I had a lovely discussion with a friend this morning about spiritualism and existentialism. Our conversation danced around children and family and how our lives are meant to teach us lessons that are sometimes difficult. One of the many things we touched upon is what it means to be spiritual.
Dad and I decided to place you at a local parochial school. We did that for two reasons: We wanted you to have the outstanding education we knew this particular school had consistently delivered; we also believe that an introduction to God and the Bible are essential to your understanding of everything else in your world.
The fact is, the study of God and religion will be with you throughout your lives. We will talk about religion, and we will encourage you to consider the options available to you in terms of developing your own beliefs. Chances are, those beliefs will change as you grow and mature.
I still find myself pondering questions of spiritualism daily. This past year, my belief systems have been challenged on several levels, and I continue to study the world around me, listen to what others have to say, and strengthen my own "faith" as I confirm my approach to life within the spiritual realm. (I use the word faith in quotes to describe strength within myself, whereas many people use it to describe their strength of belief in something outside themselves.)
I won't preach to you just what I believe, nor will I tell you what I think you should believe. When the time comes and you ask me that essential question, "Mom, do you believe in God?" I will tell you what I think.
So, what is the most critical thing you need to know about being spiritual? That's a tough question to answer, and my first inclination is to tell you to always be good. The problem with that phrase is that, as human beings, we are not capable of constant goodness. In fact, I've come to accept that we are biologically programmed to have a dark side.
I also brace myself against anyone who tries to define life in terms of "good" and "bad" because I've found that those words are frequently used as a stop mechanism to cut off any further exploration of gray area. Don't fear negative feelings. The idea that good and bad exist in every one of us is essential to your study of spiritualism and your acceptance of yourselves.
What I think we (the collective "we") miss in this lifetime is that the basis of all spirituality comes from striving to be kind and reverent...to everyone.
The fact is, I am not always kind or good to other people. No one is, all the time. But, I try. In fact, much of the conflict in my life arises from the feeling that I've failed someone, or that I'm misunderstood in my good intentions. Kindness is a learned art. I'm still learning.
I can tell you from my experience in life that, in many instances where I judged someone or something to be "bad," I found out later that I was wrong. I know that as a young adult, I was extremely critical of anything I didn't understand. I know now that my behavior was borne from fear, which is a whole 'nother post. The point is, of the things I regret in life, those times when I was critical of others stand out in my mind, particularly in those instances where I've had additional experience to support the opposite of what I felt then.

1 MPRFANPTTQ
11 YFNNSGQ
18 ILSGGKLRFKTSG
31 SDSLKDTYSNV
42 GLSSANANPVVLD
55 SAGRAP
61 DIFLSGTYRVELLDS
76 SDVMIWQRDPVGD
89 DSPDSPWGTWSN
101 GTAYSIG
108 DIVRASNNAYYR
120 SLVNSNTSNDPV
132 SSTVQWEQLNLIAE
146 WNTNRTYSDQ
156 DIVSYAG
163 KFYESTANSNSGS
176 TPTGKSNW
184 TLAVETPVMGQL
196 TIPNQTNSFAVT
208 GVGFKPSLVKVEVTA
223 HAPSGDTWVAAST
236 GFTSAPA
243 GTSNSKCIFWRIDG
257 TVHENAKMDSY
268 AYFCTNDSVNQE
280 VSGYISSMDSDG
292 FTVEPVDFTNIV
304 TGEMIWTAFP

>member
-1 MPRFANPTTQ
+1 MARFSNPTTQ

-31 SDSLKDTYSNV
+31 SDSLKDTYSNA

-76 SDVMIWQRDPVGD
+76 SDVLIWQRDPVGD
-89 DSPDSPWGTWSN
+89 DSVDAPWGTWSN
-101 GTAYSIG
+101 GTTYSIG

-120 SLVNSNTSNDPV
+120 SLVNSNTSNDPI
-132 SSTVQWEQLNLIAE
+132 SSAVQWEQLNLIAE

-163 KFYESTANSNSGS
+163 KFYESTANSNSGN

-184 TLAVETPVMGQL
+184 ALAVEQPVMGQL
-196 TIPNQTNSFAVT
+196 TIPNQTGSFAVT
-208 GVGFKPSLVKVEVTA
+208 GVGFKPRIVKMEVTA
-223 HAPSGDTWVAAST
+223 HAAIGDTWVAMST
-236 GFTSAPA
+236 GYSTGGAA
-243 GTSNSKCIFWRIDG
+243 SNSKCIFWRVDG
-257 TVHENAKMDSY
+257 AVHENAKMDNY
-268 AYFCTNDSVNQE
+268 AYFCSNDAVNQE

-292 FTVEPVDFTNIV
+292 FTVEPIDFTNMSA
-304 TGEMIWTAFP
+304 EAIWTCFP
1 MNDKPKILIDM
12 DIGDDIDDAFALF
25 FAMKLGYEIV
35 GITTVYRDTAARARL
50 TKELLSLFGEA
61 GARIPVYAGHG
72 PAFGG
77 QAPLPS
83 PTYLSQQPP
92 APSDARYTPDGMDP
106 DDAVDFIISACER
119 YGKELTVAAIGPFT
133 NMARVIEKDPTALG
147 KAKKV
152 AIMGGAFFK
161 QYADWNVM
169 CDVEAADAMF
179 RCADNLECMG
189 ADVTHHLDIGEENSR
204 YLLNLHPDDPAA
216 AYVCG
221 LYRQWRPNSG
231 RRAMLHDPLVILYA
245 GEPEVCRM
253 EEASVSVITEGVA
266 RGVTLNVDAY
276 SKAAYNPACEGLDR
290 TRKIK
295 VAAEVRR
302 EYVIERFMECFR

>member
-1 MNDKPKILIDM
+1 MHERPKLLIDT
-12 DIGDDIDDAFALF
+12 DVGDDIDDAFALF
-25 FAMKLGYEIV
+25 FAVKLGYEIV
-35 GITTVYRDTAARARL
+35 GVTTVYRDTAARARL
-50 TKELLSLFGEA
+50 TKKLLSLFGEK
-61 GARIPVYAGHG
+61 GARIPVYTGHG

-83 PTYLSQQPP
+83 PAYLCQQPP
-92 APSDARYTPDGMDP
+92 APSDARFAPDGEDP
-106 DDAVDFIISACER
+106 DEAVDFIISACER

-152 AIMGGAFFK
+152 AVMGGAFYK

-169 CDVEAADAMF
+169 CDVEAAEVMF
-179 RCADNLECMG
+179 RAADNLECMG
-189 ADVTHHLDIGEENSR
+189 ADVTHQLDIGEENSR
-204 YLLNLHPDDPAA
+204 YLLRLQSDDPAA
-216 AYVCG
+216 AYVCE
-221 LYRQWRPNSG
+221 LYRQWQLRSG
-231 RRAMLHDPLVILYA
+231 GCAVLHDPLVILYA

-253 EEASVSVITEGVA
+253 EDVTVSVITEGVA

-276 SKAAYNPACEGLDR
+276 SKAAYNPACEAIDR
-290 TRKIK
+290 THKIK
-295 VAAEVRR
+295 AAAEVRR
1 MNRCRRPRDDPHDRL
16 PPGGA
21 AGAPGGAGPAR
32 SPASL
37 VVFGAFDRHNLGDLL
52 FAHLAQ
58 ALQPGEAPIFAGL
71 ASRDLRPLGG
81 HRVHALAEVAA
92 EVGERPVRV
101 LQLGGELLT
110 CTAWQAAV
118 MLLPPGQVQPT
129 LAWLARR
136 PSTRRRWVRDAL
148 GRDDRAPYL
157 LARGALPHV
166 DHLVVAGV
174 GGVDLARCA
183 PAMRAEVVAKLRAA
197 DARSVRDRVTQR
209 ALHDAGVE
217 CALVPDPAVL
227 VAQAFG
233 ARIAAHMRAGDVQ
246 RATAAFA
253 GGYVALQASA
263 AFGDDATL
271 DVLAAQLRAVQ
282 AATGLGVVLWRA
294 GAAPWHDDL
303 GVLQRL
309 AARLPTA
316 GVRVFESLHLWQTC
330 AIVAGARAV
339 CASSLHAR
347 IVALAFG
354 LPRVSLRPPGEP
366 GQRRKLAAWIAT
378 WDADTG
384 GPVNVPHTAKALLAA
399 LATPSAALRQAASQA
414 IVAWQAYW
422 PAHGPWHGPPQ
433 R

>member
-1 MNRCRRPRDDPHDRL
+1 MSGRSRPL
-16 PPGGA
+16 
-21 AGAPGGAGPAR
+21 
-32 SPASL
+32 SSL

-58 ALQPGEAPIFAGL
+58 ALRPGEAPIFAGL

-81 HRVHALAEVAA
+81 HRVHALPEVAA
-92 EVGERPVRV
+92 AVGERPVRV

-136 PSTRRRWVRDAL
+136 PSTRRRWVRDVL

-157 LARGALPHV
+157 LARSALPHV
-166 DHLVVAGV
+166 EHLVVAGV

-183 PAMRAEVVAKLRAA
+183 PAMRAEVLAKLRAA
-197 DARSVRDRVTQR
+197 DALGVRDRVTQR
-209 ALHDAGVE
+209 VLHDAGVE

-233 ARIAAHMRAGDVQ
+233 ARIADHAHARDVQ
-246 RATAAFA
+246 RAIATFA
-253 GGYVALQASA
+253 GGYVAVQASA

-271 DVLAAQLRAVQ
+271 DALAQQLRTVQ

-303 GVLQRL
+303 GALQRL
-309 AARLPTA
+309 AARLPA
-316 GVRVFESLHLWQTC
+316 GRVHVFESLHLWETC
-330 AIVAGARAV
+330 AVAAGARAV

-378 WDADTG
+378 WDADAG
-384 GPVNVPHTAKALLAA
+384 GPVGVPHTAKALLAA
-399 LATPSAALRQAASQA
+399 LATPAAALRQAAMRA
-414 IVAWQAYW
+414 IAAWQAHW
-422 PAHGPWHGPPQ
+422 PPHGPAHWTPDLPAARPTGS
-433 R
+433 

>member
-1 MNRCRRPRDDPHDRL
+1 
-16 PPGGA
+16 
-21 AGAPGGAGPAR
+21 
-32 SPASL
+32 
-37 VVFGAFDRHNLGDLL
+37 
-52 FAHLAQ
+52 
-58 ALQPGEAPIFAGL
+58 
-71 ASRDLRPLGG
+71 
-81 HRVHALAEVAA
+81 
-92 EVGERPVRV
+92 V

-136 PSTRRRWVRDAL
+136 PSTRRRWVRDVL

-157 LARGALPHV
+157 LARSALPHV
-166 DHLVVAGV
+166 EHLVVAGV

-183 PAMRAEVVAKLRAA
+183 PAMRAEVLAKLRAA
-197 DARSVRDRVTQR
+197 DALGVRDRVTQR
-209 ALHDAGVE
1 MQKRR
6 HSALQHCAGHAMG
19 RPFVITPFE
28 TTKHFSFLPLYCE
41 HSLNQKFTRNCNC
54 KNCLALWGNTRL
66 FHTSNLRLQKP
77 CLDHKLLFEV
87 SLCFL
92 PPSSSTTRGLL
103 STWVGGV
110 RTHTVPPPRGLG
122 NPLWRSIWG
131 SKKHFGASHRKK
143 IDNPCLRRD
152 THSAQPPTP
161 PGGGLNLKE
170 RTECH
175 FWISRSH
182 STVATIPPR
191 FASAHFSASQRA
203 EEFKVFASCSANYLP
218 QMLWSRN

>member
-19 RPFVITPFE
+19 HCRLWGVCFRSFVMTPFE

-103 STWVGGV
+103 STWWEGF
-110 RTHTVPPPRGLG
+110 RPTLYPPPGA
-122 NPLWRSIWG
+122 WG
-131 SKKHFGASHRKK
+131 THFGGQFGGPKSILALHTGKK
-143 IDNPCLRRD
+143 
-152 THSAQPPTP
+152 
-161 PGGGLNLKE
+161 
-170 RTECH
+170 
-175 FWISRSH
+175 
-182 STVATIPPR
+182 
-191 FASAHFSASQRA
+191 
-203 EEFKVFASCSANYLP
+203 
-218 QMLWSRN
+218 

On the other hand, there were times I was unkind to people out of instinct. Those were times when I was very likely in danger, like the time a strange man started to walk with me through campus at night and got angry when I told him to get away from me. At the time, I felt like I overreacted, but with my current knowledge of the world and the way it works, I know that my instincts were right on.
So, I'm not suggesting you have to be good to all people at all times and to the detriment of yourself.
What I am suggesting is that the perpetuation of hatred and misunderstanding is our responsibility within our spiritual existence.
I'm suggesting that it doesn't matter what Bible you read or religion you adopt if you can't have compassion for other human beings.
I'm suggesting that you can't possibly know everything there is to know about another being, about what she has lived through, what beliefs she has adopted, what weaknesses she has, or what her intentions are, so you shouldn't even begin to start judging her.
I'm suggesting that, unless you are pushed to make an alternate decision, the best thing you can do in life is to be kind. Practice patience with others. Be good to yourself. If you can do these things, your spiritual life will find itself on a straighter, less painful path. Your efforts, I promise, will bring rewards.
I want you to learn about spiritualism, the story of God, and the history of religion. I want you to study how you feel in the presence of kindness, and in giving kindness to others. I hope moments of unkindness in your lives are few.
You'll discover for yourselves what it means to be spiritual. Start your journey with kindness and reverence for others. I know you'll find your way.